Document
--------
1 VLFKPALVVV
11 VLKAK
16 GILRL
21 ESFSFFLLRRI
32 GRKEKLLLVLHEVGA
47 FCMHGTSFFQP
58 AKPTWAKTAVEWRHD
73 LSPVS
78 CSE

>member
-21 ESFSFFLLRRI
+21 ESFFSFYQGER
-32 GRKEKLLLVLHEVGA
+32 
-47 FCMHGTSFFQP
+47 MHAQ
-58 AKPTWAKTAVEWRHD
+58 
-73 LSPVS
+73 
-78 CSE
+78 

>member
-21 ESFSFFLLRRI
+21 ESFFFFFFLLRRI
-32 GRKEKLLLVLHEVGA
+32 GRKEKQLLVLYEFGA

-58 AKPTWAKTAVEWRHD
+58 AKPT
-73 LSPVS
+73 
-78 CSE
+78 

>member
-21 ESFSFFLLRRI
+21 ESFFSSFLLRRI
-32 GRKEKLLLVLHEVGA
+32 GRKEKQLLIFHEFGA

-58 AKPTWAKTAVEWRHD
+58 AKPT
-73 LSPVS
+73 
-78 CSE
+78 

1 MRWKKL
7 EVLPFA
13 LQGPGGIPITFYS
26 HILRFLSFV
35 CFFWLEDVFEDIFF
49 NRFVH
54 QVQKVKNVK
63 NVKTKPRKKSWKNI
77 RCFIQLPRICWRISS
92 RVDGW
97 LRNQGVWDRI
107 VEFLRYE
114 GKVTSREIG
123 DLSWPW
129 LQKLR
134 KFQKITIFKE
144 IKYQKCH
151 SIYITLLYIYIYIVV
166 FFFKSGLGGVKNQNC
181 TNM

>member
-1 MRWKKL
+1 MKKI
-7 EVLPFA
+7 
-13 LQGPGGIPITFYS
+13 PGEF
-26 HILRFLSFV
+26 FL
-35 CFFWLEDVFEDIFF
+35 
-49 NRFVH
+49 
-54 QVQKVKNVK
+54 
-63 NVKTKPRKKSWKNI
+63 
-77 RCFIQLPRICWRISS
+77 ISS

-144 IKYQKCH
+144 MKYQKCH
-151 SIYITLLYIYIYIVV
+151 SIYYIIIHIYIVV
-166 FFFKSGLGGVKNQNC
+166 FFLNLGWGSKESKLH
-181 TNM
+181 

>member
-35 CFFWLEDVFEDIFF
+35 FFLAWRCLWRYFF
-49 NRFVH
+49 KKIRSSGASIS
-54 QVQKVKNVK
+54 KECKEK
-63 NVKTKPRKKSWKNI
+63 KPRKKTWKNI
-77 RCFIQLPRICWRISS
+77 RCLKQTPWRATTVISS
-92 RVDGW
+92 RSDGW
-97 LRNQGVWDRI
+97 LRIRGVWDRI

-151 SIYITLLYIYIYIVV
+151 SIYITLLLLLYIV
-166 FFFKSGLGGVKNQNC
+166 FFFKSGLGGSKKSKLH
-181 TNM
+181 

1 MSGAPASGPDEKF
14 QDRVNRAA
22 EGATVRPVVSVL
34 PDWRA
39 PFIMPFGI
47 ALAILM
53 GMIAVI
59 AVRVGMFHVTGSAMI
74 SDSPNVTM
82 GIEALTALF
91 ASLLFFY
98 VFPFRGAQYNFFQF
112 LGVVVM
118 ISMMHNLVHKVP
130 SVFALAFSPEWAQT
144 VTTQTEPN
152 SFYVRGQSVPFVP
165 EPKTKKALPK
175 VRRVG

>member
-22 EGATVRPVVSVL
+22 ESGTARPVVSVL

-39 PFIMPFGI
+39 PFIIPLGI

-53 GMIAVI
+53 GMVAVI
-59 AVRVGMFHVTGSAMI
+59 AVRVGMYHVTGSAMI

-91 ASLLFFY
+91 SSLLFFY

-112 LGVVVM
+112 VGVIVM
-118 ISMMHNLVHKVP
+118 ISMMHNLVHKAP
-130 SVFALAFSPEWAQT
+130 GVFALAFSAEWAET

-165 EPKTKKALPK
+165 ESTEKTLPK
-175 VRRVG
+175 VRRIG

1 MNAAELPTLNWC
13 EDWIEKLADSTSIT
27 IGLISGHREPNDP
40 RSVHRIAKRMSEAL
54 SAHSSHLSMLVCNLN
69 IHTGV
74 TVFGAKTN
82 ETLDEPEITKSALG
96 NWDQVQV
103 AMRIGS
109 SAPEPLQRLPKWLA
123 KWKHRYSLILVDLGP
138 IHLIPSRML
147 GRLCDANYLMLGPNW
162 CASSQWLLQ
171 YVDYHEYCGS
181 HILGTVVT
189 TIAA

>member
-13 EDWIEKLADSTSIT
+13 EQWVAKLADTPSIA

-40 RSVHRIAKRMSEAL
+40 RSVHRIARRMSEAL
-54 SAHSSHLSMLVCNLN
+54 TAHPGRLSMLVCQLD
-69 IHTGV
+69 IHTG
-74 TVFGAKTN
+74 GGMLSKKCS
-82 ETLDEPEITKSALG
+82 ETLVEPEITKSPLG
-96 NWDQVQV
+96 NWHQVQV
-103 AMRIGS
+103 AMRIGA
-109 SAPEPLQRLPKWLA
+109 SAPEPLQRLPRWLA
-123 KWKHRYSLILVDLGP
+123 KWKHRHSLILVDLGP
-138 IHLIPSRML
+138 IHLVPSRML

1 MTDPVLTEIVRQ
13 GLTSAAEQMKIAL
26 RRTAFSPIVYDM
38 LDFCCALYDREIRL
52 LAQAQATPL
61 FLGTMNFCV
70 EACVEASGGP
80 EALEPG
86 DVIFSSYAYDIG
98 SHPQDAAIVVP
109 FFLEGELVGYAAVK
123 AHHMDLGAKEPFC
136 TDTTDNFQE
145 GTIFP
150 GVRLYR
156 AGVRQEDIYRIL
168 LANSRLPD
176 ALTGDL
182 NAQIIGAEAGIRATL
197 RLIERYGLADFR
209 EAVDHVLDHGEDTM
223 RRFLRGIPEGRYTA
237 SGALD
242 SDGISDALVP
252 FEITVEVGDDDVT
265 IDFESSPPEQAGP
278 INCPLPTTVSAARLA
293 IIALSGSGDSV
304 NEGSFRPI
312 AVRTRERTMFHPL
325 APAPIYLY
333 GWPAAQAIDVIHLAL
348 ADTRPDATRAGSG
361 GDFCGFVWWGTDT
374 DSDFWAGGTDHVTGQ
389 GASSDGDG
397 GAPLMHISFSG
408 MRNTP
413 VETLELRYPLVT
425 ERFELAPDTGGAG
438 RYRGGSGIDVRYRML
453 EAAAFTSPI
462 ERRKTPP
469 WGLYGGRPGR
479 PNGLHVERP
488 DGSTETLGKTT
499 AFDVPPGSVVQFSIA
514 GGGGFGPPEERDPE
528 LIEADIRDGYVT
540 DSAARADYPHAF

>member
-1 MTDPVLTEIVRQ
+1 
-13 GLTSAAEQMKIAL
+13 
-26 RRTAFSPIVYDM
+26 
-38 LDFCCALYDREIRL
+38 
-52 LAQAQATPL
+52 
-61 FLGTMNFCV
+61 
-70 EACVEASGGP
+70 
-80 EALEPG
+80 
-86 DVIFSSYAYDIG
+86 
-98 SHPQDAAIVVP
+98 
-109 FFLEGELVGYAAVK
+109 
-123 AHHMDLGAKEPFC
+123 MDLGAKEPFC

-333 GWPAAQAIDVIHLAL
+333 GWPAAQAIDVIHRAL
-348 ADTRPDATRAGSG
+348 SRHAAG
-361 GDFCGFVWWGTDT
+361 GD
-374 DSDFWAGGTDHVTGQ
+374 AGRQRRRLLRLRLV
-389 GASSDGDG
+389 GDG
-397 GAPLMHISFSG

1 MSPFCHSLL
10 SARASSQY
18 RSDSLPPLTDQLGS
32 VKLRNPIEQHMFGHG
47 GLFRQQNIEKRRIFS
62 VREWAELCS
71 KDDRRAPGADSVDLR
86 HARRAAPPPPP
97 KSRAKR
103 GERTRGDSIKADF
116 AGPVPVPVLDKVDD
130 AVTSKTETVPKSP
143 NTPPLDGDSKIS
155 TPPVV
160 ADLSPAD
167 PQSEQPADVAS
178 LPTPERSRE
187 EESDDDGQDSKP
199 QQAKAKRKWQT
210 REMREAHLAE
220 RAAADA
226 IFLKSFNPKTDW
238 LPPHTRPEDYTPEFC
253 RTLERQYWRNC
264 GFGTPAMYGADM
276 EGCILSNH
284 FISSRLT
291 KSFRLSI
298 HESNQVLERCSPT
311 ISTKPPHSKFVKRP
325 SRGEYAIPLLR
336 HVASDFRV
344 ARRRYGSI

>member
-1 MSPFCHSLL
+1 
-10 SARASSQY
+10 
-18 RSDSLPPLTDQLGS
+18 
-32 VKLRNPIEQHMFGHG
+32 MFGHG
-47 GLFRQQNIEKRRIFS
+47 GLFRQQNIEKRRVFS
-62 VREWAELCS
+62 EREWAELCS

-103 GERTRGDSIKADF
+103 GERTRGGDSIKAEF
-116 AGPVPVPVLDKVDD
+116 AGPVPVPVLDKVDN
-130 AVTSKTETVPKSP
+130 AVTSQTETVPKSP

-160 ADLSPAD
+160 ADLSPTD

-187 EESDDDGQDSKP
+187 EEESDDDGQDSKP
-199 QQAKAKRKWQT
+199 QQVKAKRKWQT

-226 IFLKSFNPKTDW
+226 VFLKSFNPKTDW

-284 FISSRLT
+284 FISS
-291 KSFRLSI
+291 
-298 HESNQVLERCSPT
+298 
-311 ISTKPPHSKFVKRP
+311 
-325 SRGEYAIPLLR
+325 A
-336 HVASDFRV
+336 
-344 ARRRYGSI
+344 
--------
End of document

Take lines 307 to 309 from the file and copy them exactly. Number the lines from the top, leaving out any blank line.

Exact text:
291 KSFRLSI
298 HESNQVLERCSPT
311 ISTKPPHSKFVKRP